Spay and Neuter Information
Recent studies have shown that neutering (refers to as spaying also) can have an adverse effect on the health of a dog. To further delve into this latest information, a team of researchers at UC Davis recently examined the veterinary records of 759 Golden Retrievers for hip dysplasia, cranial cruciate ligament tear, lymphosarcoma, hemangiosarcoma, and mast cell tumor. The dogs were grouped as intact, neutered before 12 months of age, or neutered after 12 months of age.
The study revealed that the disease rates were significantly higher in both males and females that were neutered both before and after 12 months of age. Early neutering was associated with an increased incidence of hip dysplasia, cranial cruciate ligament tear, and lymphosarcoma in males and of cranial cruciate ligament tear in females. Neutering after 12 months of age was associated with an increased risk of mast cell tumors and hemangiosarcoma in females.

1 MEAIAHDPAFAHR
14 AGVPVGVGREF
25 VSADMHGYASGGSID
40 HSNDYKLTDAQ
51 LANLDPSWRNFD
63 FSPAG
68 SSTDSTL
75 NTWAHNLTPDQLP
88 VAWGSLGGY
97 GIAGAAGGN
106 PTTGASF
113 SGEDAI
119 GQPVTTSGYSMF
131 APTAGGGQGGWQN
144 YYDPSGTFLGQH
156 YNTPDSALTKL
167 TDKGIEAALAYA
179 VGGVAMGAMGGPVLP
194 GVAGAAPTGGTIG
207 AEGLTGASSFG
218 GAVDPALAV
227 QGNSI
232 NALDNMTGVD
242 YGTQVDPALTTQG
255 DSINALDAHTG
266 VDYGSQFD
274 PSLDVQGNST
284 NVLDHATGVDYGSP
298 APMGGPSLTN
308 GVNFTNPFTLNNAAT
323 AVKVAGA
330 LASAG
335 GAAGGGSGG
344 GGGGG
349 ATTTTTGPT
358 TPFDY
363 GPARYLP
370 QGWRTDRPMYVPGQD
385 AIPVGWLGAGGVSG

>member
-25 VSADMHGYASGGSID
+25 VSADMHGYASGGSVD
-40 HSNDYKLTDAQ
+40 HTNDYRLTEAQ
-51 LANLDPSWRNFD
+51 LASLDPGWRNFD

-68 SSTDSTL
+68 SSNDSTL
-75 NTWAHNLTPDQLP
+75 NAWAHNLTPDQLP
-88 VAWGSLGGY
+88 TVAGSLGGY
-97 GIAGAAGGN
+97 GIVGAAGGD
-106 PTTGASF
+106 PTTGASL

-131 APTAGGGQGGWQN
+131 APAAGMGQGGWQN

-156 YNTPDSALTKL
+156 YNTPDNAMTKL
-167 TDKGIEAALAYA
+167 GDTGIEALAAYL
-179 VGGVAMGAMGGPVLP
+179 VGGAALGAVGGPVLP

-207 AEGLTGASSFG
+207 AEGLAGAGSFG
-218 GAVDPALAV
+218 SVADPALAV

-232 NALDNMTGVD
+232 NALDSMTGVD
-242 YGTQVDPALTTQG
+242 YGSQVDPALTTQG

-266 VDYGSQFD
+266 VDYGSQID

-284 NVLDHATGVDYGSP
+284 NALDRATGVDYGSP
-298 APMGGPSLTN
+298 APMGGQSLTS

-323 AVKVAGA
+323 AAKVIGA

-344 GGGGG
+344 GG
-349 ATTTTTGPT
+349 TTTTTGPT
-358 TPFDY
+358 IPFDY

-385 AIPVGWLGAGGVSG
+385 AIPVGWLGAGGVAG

The most notable results from this study include a doubled risk of hip dysplasia among dogs neutered before 12 months of age and an increased risk of mast cell tumors and hemangiosarcoma in dogs neutered after 12 months. Previous studies reported only a 17% increase in the risk of hip dysplasia in neutered dogs and this is the first study to report an increased risk of cancer in dogs neutered later.
Of the five diseases measured, the study reported that:
- There were no cases of cranial cruciate ligament rupture diagnosed in intact males or females, but in early neutered males and females the occurrences were 5% and 8%, respectively
- Almost 10% of early-neutered males were diagnosed with lymphosarcoma, three times more than intact males
- The percentage of hemangiosarcoma cases in late-neutered females (about 8%) was four times more than intact and early-neutered females
- There were no cases of mast cell tumors in intact females, but the occurrence was nearly 6% in late-neutered females
- Of early-neutered males, 10% were diagnosed with hip dysplasia, double the occurrence in intact males.